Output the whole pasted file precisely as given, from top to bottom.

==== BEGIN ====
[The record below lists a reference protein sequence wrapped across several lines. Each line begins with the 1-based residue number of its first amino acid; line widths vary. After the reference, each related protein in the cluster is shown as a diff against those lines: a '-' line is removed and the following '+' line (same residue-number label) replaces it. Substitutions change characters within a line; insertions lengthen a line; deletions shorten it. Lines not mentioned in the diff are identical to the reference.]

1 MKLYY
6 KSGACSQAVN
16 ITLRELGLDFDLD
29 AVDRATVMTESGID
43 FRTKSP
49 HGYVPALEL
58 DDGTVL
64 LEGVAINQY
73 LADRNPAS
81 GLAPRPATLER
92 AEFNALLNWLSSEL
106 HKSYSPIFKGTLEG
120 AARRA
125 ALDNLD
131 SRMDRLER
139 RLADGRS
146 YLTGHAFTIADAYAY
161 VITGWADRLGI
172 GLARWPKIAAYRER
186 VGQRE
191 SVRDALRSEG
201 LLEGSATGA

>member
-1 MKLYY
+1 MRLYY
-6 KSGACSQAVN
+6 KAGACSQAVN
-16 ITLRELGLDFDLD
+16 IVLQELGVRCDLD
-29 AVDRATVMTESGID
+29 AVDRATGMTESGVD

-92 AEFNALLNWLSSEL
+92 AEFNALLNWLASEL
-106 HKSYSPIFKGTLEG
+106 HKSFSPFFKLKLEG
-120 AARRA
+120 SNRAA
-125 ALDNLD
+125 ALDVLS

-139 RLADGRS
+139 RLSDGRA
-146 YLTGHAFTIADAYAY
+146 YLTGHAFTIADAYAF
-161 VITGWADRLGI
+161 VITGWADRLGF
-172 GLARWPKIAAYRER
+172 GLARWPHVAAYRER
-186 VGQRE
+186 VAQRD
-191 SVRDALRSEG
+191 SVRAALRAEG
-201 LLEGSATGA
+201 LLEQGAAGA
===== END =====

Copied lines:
[The record below lists a reference protein sequence wrapped across several lines. Each line begins with the 1-based residue number of its first amino acid; line widths vary. After the reference, each related protein in the cluster is shown as a diff against those lines: a '-' line is removed and the following '+' line (same residue-number label) replaces it. Substitutions change characters within a line; insertions lengthen a line; deletions shorten it. Lines not mentioned in the diff are identical to the reference.]

1 MKLYY
6 KSGACSQAVN
16 ITLRELGLDFDLD
29 AVDRATVMTESGID
43 FRTKSP
49 HGYVPALEL
58 DDGTVL
64 LEGVAINQY
73 LADRNPAS
81 GLAPRPATLER
92 AEFNALLNWLSSEL
106 HKSYSPIFKGTLEG
120 AARRA
125 ALDNLD
131 SRMDRLER
139 RLADGRS
146 YLTGHAFTIADAYAY
161 VITGWADRLGI
172 GLARWPKIAAYRER
186 VGQRE
191 SVRDALRSEG
201 LLEGSATGA

>member
-1 MKLYY
+1 MRLYY
-6 KSGACSQAVN
+6 KAGACSQAVN
-16 ITLRELGLDFDLD
+16 IVLQELGVRCDLD
-29 AVDRATVMTESGID
+29 AVDRATGMTESGVD

-92 AEFNALLNWLSSEL
+92 AEFNALLNWLASEL
-106 HKSYSPIFKGTLEG
+106 HKSFSPFFKLKLEG
-120 AARRA
+120 SNRAA
-125 ALDNLD
+125 ALDVLS

-139 RLADGRS
+139 RLSDGRA
-146 YLTGHAFTIADAYAY
+146 YLTGHAFTIADAYAF
-161 VITGWADRLGI
+161 VITGWADRLGF
-172 GLARWPKIAAYRER
+172 GLARWPHVAAYRER
-186 VGQRE
+186 VAQRD
-191 SVRDALRSEG
+191 SVRAALRAEG
-201 LLEGSATGA
+201 LLEQGAAGA